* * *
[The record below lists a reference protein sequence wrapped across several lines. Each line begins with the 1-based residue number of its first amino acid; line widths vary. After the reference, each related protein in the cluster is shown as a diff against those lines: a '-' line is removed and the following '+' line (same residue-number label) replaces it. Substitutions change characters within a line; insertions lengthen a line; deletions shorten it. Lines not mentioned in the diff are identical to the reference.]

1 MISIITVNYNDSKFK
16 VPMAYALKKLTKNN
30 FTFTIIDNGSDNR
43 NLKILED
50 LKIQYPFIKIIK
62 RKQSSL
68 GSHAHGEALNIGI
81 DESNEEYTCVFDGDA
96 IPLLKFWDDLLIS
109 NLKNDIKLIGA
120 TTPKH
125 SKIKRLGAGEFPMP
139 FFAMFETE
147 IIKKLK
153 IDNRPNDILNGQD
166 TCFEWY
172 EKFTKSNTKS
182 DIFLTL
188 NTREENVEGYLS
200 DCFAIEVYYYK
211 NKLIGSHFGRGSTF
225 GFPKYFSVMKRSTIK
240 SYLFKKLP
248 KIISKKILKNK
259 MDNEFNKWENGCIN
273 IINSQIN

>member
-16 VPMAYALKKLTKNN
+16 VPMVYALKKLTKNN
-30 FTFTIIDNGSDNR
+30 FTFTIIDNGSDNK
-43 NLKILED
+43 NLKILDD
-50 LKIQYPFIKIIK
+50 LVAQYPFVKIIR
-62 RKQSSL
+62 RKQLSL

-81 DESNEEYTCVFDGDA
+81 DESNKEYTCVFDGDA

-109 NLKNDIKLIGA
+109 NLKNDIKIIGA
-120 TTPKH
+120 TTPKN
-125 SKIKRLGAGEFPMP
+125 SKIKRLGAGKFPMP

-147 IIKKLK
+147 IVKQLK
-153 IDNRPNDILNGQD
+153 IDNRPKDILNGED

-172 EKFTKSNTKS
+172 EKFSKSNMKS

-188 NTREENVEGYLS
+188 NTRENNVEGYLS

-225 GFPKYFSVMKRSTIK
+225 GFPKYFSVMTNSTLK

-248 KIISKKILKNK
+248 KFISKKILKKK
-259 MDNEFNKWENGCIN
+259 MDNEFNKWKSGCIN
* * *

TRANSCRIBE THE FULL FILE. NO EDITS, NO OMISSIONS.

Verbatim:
[The record below lists a reference protein sequence wrapped across several lines. Each line begins with the 1-based residue number of its first amino acid; line widths vary. After the reference, each related protein in the cluster is shown as a diff against those lines: a '-' line is removed and the following '+' line (same residue-number label) replaces it. Substitutions change characters within a line; insertions lengthen a line; deletions shorten it. Lines not mentioned in the diff are identical to the reference.]

1 MISIITVNYNDSKFK
16 VPMAYALKKLTKNN
30 FTFTIIDNGSDNR
43 NLKILED
50 LKIQYPFIKIIK
62 RKQSSL
68 GSHAHGEALNIGI
81 DESNEEYTCVFDGDA
96 IPLLKFWDDLLIS
109 NLKNDIKLIGA
120 TTPKH
125 SKIKRLGAGEFPMP
139 FFAMFETE
147 IIKKLK
153 IDNRPNDILNGQD
166 TCFEWY
172 EKFTKSNTKS
182 DIFLTL
188 NTREENVEGYLS
200 DCFAIEVYYYK
211 NKLIGSHFGRGSTF
225 GFPKYFSVMKRSTIK
240 SYLFKKLP
248 KIISKKILKNK
259 MDNEFNKWENGCIN
273 IINSQIN

>member
-16 VPMAYALKKLTKNN
+16 VPMVYALKKLTKNN
-30 FTFTIIDNGSDNR
+30 FTFTIIDNGSDNK
-43 NLKILED
+43 NLKILDD
-50 LKIQYPFIKIIK
+50 LVAQYPFVKIIR
-62 RKQSSL
+62 RKQLSL

-81 DESNEEYTCVFDGDA
+81 DESNKEYTCVFDGDA

-109 NLKNDIKLIGA
+109 NLKNDIKIIGA
-120 TTPKH
+120 TTPKN
-125 SKIKRLGAGEFPMP
+125 SKIKRLGAGKFPMP

-147 IIKKLK
+147 IVKQLK
-153 IDNRPNDILNGQD
+153 IDNRPKDILNGED

-172 EKFTKSNTKS
+172 EKFSKSNMKS

-188 NTREENVEGYLS
+188 NTRENNVEGYLS

-225 GFPKYFSVMKRSTIK
+225 GFPKYFSVMTNSTLK

-248 KIISKKILKNK
+248 KFISKKILKKK
-259 MDNEFNKWENGCIN
+259 MDNEFNKWKSGCIN